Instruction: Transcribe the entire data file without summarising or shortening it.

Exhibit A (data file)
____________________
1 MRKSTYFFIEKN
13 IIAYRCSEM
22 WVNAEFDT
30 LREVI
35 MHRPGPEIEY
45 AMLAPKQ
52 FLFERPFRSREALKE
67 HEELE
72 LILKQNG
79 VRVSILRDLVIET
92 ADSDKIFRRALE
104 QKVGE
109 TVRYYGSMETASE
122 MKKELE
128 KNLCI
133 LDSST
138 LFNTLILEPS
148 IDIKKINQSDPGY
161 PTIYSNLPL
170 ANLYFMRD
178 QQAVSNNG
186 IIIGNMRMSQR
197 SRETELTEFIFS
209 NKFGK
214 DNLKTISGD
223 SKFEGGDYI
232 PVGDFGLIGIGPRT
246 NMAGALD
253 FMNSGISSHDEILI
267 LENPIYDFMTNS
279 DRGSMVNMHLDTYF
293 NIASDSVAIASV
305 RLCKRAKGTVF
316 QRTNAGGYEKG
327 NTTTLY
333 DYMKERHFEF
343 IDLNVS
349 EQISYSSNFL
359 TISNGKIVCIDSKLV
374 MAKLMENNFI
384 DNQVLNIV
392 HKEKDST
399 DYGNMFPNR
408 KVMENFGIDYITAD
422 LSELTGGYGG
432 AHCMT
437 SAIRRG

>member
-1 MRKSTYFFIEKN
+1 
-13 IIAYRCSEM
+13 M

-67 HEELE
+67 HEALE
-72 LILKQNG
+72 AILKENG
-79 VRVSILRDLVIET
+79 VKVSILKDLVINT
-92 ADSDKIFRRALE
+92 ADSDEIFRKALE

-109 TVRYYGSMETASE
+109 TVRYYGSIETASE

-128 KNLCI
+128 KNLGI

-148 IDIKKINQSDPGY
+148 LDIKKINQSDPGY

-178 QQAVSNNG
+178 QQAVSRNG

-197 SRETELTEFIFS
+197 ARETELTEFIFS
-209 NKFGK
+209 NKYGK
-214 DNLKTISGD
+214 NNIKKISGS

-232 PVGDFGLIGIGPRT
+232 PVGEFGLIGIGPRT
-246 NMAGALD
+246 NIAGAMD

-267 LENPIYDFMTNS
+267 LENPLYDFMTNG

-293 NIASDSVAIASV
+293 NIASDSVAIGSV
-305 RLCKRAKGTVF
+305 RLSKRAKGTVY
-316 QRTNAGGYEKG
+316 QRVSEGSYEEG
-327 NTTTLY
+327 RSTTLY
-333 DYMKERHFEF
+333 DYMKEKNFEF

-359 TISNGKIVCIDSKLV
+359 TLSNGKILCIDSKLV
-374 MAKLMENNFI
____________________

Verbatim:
1 MRKSTYFFIEKN
13 IIAYRCSEM
22 WVNAEFDT
30 LREVI
35 MHRPGPEIEY
45 AMLAPKQ
52 FLFERPFRSREALKE
67 HEELE
72 LILKQNG
79 VRVSILRDLVIET
92 ADSDKIFRRALE
104 QKVGE
109 TVRYYGSMETASE
122 MKKELE
128 KNLCI
133 LDSST
138 LFNTLILEPS
148 IDIKKINQSDPGY
161 PTIYSNLPL
170 ANLYFMRD
178 QQAVSNNG
186 IIIGNMRMSQR
197 SRETELTEFIFS
209 NKFGK
214 DNLKTISGD
223 SKFEGGDYI
232 PVGDFGLIGIGPRT
246 NMAGALD
253 FMNSGISSHDEILI
267 LENPIYDFMTNS
279 DRGSMVNMHLDTYF
293 NIASDSVAIASV
305 RLCKRAKGTVF
316 QRTNAGGYEKG
327 NTTTLY
333 DYMKERHFEF
343 IDLNVS
349 EQISYSSNFL
359 TISNGKIVCIDSKLV
374 MAKLMENNFI
384 DNQVLNIV
392 HKEKDST
399 DYGNMFPNR
408 KVMENFGIDYITAD
422 LSELTGGYGG
432 AHCMT
437 SAIRRG

>member
-1 MRKSTYFFIEKN
+1 
-13 IIAYRCSEM
+13 M

-67 HEELE
+67 HEALE
-72 LILKQNG
+72 AILKENG
-79 VRVSILRDLVIET
+79 VKVSILKDLVINT
-92 ADSDKIFRRALE
+92 ADSDEIFRKALE

-109 TVRYYGSMETASE
+109 TVRYYGSIETASE

-128 KNLCI
+128 KNLGI

-148 IDIKKINQSDPGY
+148 LDIKKINQSDPGY

-178 QQAVSNNG
+178 QQAVSRNG

-197 SRETELTEFIFS
+197 ARETELTEFIFS
-209 NKFGK
+209 NKYGK
-214 DNLKTISGD
+214 NNIKKISGS

-232 PVGDFGLIGIGPRT
+232 PVGEFGLIGIGPRT
-246 NMAGALD
+246 NIAGAMD

-267 LENPIYDFMTNS
+267 LENPLYDFMTNG

-293 NIASDSVAIASV
+293 NIASDSVAIGSV
-305 RLCKRAKGTVF
+305 RLSKRAKGTVY
-316 QRTNAGGYEKG
+316 QRVSEGSYEEG
-327 NTTTLY
+327 RSTTLY
-333 DYMKERHFEF
+333 DYMKEKNFEF

-359 TISNGKIVCIDSKLV
+359 TLSNGKILCIDSKLV
-374 MAKLMENNFI